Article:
“It may be prudent in the current crop marketing environment to use several different pricing alternatives to distribute the pricing risks of your upcoming crop,” Blue adds.

Looking for a Buyer for Your Canola and Other Crops?

Canadian hay truckBarr-AG Hay and Grain Exporters will buy your Canadian canola, oats, barley, wheat, flax, and pulse crops as well as Alfalfa and Timothy Hays.  We specialize in containerizing, loading & shipping Canadian grains and hays and we’re major wholesale purchaser of Canadian Farm Crops.

We offer Canadian grain growers the opportunity to sell their crops locally.  We have a good reputation and wide customer base in the international market, with years of experience producing and selling Canadian grains and hays overseas.  We have a huge database of reliable international purchasers who are in the market for Canadian canola and other oil seeds as well as grains and hay forages.

If you have a crop coming in and are looking for a market to sell your crop – Call Barr-AG today to get a market price on your crop.

Grains from Canada


CETA Benefits Canadian Grain Producers

Last month the Government of Canada announced the recently negotiated free trade deal between Canada and the European Union.  The Canadian-European Union Comprehensive Economic and Trade Agreement (CETA) promises benefits to every region in Canada.  The European Union is one of the most lucrative markets in the world, and in Alberta it is already the fourth largest export destination after the United States, China and Japan.

This opens up a major market opportunity for agriculture food producers in Western Canada.  Canadian grain growers will be able to export products to a new market.  On the downside, the Canadian Dairy producers oppose the free-trade agreement.  They do not welcome the competition from the large European cheese market that will now be able to easily access Canadian consumers.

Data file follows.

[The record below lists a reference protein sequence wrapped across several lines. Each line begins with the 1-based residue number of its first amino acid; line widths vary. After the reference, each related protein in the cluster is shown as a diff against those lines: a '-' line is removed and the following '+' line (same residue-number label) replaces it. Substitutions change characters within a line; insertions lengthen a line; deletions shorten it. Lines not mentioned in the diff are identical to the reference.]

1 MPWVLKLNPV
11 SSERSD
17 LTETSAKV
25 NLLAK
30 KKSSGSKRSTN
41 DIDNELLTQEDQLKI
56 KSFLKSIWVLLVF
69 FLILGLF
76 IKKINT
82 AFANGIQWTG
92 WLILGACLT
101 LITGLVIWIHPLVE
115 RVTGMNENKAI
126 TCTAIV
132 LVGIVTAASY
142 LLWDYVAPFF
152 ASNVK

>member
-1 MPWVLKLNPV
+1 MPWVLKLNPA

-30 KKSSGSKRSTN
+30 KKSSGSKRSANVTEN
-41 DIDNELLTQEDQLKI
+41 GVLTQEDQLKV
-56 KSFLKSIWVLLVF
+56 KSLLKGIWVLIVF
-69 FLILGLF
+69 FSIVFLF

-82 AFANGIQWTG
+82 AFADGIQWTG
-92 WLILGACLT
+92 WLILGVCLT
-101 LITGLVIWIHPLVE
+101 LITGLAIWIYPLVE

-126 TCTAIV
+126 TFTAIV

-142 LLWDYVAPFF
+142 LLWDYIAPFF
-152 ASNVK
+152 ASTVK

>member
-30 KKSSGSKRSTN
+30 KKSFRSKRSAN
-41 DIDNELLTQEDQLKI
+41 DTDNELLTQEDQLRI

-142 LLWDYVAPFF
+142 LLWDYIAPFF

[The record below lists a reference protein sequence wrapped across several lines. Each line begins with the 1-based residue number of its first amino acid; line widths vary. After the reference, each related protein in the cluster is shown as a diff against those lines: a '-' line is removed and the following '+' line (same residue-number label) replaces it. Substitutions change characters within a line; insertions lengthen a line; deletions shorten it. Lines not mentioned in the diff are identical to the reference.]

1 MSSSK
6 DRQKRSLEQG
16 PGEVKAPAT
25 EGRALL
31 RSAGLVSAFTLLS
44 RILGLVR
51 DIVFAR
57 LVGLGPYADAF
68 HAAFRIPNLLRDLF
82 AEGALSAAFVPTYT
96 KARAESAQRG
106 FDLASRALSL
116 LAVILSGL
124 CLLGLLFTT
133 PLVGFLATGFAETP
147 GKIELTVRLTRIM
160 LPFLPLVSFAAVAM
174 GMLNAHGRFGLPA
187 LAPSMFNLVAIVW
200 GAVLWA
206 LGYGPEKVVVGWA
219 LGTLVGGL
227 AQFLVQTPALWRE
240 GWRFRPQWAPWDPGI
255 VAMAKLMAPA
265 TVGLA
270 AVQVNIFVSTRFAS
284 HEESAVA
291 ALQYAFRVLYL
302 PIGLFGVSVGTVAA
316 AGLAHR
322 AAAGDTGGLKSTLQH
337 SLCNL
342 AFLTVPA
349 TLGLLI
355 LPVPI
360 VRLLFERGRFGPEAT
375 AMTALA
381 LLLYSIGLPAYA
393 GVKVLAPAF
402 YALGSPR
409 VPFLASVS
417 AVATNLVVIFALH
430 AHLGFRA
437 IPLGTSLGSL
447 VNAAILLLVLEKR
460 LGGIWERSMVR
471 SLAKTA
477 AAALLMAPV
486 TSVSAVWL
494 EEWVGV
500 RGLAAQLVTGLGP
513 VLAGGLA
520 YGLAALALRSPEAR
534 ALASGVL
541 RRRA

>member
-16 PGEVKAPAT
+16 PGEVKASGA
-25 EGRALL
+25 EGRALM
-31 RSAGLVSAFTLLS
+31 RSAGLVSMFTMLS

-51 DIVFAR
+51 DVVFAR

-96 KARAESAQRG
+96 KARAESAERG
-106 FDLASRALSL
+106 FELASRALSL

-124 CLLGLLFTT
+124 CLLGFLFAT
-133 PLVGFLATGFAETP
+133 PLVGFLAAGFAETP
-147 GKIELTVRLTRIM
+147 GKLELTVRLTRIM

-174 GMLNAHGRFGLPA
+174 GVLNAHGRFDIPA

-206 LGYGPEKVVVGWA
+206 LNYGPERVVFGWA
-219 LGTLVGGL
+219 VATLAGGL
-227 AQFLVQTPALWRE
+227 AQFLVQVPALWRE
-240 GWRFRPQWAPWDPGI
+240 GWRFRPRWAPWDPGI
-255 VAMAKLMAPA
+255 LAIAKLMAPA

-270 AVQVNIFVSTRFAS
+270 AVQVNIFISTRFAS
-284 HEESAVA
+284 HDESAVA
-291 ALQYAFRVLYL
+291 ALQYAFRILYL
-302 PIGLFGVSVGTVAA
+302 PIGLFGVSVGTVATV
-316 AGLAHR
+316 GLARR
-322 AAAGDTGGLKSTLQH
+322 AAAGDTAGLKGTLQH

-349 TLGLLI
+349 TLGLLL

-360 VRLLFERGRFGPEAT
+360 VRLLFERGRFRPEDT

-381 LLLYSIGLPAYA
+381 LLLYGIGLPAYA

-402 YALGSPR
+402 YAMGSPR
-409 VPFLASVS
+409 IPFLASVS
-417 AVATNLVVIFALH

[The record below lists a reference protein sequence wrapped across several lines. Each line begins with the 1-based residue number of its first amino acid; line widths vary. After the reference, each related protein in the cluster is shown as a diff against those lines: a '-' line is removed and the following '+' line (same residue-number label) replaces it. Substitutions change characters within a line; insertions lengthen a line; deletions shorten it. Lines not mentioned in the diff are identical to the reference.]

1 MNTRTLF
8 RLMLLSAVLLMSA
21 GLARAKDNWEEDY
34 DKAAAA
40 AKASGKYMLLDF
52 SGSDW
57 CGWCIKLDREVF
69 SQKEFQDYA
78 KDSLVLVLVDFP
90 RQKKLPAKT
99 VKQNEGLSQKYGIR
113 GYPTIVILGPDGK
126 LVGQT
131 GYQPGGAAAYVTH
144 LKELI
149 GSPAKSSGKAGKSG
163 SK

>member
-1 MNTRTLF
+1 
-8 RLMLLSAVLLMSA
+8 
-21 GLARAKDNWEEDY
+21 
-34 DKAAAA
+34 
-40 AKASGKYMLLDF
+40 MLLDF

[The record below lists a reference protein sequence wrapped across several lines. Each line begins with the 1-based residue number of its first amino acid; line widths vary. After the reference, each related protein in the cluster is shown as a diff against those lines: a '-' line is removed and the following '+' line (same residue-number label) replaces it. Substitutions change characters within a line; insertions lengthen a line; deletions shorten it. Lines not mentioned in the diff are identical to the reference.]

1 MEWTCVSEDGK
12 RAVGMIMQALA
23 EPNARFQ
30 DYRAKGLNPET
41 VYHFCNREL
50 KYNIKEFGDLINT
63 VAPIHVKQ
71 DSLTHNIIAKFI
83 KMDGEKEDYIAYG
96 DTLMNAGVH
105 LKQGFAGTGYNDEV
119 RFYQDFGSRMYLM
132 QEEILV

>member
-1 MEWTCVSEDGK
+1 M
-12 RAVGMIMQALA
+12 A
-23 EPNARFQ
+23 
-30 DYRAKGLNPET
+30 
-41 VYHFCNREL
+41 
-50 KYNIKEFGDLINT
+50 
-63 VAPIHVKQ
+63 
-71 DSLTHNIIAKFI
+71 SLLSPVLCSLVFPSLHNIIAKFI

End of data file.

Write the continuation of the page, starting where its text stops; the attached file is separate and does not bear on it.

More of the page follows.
However, beef producers along with Canadian wheat, barley and oilseed producers have shown enthusiasm for the new deal.  Gaining access to this large and lucrative market forecasts an incredible revenue growth for Canadian grain growers.

In regards to CETA, Matt Sawyer, chair of the Alberta Barley Commission, told the Globe and Mail that “It’s good for Alberta, it’s good for Canada.  To have this opportunity for producers in Alberta and Canada to have access to basically 500 million more people is absolutely fantastic.”

CanolaCETA will also benefit Canadian canola growers.  The Canadian Canola Growers Association, which represents more than 43,000 canola farmers on national and international issues, is anxiously waiting a successful conclusion to the deal.  CETA will expand European market opportunities for Canadian canola products including canola oil for biofuels and canola meal for livestock feeds.

“By lowering oil tariffs, the exports of Canadian canola oil to Europe will increase in value by approximately $90 million, creating new demand for canola seed to feed our expanding oilseed crushing capacity,” said Rick White, General Manager of the Canadian Canola Growers Association.

“Our farms depend on trade, and the CETA is an excellent example of how the Government of Canada is helping Canadian farmers achieve export success,” said White.

Presently, Canadian agriculture exports to the EU face high tariff rates, with the average tariff rates of 13.9 percent.  The removal of the current tariff on ‘common wheat’ or lower protein wheat varieties will benefit Canadian wheat.  Canada is known most for its high quality wheat but if tariffs are removed from other wheat varieties, Canadian wheat growers can more easily diversify their crops and focus on marketing several different varieties of wheat around the world.

In addition, almost 94% of EU agriculture tariff lines will be duty free.  This will give Canadian agricultural goods access to the EU market and a competitive advantage over producers from other countries that do not have a free trade agreement with the EU.  According to the Canada-European Union Comprehensive Economic and Trade Agreement website, EU tariffs will be eliminated on: